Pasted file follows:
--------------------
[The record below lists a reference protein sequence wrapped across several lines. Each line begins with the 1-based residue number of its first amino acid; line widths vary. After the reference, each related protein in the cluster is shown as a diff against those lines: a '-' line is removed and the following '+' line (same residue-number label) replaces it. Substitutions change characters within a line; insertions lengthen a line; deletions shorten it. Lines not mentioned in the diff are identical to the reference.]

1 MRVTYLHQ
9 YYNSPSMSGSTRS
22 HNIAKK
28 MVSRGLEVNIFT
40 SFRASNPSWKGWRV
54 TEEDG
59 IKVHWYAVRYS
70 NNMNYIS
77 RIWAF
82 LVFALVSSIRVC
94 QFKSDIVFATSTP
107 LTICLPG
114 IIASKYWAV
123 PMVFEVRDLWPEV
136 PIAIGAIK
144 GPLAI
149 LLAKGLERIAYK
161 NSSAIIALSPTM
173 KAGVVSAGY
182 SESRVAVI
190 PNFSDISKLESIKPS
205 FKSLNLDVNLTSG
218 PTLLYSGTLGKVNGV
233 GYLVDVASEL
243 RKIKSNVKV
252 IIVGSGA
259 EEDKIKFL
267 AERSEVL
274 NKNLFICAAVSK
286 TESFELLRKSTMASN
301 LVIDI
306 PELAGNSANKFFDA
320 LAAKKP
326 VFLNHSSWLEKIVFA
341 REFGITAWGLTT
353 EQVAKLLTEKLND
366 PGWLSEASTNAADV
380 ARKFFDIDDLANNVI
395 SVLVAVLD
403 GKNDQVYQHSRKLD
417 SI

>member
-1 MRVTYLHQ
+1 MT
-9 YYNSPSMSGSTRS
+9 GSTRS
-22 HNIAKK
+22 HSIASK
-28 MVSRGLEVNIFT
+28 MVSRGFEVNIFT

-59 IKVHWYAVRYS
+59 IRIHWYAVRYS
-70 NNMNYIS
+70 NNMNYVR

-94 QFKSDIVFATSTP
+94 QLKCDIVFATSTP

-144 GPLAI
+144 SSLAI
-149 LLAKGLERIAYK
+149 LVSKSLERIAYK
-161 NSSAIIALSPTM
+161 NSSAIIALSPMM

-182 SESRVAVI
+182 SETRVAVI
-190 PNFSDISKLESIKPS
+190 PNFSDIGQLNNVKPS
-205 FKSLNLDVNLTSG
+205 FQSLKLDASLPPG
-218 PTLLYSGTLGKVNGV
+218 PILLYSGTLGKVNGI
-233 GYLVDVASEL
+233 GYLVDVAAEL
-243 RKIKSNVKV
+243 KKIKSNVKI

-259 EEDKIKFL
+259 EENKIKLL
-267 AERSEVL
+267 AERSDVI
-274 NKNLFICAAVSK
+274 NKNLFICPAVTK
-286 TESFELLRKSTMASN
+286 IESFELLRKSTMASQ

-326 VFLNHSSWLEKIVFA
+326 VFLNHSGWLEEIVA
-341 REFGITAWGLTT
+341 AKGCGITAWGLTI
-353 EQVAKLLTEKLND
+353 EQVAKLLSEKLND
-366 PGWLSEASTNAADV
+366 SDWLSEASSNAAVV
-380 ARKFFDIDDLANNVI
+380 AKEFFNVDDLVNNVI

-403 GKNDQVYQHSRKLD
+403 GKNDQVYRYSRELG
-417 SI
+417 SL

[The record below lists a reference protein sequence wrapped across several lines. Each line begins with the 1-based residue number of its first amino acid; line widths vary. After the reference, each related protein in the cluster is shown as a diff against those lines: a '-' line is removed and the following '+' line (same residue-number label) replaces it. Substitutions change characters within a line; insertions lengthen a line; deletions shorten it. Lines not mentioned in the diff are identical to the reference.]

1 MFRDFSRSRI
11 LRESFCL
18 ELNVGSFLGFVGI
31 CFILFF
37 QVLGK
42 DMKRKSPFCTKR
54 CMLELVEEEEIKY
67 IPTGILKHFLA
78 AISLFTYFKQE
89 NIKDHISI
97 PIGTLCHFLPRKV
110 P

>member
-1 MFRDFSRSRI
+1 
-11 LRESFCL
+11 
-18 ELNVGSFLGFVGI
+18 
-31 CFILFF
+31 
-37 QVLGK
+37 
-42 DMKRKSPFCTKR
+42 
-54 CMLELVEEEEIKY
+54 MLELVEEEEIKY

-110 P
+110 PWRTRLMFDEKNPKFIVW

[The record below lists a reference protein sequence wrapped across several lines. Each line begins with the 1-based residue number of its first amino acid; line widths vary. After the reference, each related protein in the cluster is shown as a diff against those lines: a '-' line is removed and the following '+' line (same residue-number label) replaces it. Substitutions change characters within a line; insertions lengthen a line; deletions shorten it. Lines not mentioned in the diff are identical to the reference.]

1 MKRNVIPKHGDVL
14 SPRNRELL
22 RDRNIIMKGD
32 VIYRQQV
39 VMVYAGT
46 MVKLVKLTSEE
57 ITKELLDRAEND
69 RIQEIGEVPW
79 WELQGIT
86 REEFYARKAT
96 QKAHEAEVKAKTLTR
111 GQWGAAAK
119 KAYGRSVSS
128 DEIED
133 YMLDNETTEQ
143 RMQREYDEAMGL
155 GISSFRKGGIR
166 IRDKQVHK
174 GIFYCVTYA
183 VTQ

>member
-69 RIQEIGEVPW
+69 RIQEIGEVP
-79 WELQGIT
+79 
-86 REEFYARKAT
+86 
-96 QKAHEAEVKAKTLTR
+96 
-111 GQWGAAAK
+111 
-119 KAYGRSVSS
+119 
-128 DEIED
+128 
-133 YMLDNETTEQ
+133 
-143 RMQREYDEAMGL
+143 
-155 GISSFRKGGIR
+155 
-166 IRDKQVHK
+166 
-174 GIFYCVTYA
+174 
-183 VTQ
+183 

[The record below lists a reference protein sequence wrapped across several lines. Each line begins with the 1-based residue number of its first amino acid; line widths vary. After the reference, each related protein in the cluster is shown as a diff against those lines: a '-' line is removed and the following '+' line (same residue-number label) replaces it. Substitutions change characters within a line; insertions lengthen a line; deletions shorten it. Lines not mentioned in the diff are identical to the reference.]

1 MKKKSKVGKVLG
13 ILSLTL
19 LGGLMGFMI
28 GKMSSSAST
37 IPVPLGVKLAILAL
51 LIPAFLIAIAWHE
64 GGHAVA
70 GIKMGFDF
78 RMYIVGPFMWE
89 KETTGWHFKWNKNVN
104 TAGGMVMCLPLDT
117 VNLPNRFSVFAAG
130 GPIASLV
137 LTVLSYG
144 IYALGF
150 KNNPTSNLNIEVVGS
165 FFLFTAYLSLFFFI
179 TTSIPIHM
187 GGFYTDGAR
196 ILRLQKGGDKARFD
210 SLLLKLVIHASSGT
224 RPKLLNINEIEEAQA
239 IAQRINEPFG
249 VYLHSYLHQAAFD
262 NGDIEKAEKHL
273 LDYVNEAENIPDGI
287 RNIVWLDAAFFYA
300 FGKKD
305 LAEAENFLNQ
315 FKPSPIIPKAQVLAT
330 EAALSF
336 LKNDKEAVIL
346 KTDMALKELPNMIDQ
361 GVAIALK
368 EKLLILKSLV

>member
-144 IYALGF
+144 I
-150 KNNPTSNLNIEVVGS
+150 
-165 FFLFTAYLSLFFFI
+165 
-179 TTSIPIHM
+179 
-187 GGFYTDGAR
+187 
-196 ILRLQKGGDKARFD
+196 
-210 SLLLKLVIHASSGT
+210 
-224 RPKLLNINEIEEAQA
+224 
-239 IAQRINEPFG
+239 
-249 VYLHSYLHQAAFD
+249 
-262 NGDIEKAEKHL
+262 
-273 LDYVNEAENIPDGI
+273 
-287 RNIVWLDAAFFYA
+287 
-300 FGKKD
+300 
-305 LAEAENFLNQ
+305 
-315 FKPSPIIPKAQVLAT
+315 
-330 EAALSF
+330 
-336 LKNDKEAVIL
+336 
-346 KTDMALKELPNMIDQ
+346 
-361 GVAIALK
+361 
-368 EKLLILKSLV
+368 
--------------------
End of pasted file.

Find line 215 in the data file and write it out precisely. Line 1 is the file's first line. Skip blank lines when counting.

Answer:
-150 KNNPTSNLNIEVVGS